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Polity Books

A counterbalance to today's cruel lack of solidarity

Totalitarianism? The anarcho-communist critic Franco Berardi believes we have overestimated reason and intelligence as a world-changing force.

The fear of the invisible

Behind both Islamic State and right-wing groups, exactly the same mechanisms act as a driving force, points out German author and journalist Carolin Emke. In her book, she draws on the great perspectives.

Hunger's big question – properly asked

In a small, concise book, Eric Holt-Giménez shows that hunger problems are different than we usually think.

Towards a united humanity

We live in the midst of a world historical drama where revolutionary hope must be kept equal. Only in this way can we build civilization for everyone, claims philosopher Alain Badiou.

Artificial idiocy and natural intelligence

The real danger of artificial intelligence is that we surrender to bureaucratic bureaucrats who do not know how to break the rules.

The new culture of uncertainty

Mary Kaldor's research shows that the security strategies of the authorities maintain and exacerbate the wars rather than halt them, and create good conditions for war profiteers.

First aid for the last people

Where Nietzsche advocated for a high-spirited and prophetic geophilosophy, 150 years ago, Latour continues with a poetic and down-to-earth controversy about climate agreements and the planet's overall condition. 

When the Syria warriors return home

Hundreds of European youth have traveled to join the war in Syria – some have since returned. In the book The Returned, the French journalist David Thomsons claims that many of them bring jihad back home and try to explain how and why.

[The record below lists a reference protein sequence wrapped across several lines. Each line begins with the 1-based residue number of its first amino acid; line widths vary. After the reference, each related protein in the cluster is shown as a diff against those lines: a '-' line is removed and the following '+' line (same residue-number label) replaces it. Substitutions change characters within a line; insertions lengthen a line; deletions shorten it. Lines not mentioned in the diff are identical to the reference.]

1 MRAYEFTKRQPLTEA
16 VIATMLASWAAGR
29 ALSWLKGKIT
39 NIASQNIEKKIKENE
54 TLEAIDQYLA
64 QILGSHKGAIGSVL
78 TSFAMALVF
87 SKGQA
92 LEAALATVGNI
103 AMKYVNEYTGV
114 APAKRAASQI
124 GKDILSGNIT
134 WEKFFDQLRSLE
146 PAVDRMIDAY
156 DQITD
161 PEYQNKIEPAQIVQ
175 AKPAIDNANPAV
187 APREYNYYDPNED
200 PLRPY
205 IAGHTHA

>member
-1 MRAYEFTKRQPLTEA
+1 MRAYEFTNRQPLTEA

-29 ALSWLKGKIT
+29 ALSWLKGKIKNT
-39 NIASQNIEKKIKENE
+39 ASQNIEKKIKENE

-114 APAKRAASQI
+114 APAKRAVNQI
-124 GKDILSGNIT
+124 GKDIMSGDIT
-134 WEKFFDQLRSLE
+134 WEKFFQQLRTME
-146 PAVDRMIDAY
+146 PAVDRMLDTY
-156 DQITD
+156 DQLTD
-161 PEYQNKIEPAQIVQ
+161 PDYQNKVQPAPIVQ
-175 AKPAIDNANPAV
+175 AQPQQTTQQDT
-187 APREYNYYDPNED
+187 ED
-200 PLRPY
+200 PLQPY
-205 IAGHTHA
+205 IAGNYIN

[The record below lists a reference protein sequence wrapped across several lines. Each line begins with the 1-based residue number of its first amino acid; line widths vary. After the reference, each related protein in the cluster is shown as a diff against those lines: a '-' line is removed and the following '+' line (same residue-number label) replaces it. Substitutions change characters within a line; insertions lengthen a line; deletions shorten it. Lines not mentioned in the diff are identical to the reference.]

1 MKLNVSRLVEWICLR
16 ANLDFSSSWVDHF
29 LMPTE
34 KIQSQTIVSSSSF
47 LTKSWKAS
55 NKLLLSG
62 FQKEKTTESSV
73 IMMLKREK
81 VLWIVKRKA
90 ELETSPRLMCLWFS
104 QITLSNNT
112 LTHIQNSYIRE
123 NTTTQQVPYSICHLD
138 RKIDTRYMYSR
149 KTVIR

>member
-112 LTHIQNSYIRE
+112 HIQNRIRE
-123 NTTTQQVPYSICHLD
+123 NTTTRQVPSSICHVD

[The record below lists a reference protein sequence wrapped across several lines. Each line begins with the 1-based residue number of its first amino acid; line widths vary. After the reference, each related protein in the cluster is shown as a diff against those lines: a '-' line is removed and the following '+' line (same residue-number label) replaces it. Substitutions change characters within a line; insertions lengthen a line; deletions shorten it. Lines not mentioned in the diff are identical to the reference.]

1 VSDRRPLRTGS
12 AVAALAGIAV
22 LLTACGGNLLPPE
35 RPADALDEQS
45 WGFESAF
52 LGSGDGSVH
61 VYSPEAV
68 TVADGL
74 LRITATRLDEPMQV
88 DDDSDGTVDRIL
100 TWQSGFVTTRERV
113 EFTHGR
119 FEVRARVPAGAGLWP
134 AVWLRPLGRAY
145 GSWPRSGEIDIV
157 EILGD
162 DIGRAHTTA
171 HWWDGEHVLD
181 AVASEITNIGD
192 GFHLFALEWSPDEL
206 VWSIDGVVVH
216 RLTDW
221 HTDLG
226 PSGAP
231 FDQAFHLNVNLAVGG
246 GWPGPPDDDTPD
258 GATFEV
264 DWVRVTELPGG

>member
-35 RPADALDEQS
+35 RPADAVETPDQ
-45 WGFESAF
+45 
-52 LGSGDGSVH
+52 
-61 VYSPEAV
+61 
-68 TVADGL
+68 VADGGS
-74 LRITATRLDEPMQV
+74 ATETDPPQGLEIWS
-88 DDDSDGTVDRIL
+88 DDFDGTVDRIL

Invisible omniscience

George Orwell's 1984 is still relevant, but "Big Brother" is an outdated and misleading metaphor for today's surveillance, according to author David Lyon. He claims "Big Data" is a more up-to-date linguistic picture.

Can the migration crisis be resolved?

The migration and refugee problem could be radically reduced, says British lawyer and Harvard professor Jacqueline Bhabha in her new book.

Free markets are an illusion

John Mikler claims that the world's largest companies are so economically superior to their competitors that it is wrong to talk about global markets and free competition.

Vita hyperactive!

When the belief in shared narratives fades, while the individual's life becomes more hectic, time itself loses direction and meaning, Byung-Chul Han believes.

Europe's crisis is philosophical

Europe is suffering from an unclear crisis: the forces that would unite us are absent, while the contradictions that would propel something new are too vague. A philosophical clarification of the disease is needed to prepare a healthy political struggle. 

Brain research does not meet man as a thinking being

Modern brain research today has an unquestionable guiding star role in recent science and research policy. Markus Gabriel calls into question this status and position, and shows that nothing less than our freedom is at stake.

Digital Media: Democratic or Suppressive Political Fighting Instruments?

English media theorist Natalie Fenton warns against equating social media with democracy.

UN: a reality the world has left

We cannot do without the UN, but a more creative and efficient organization would be desirable.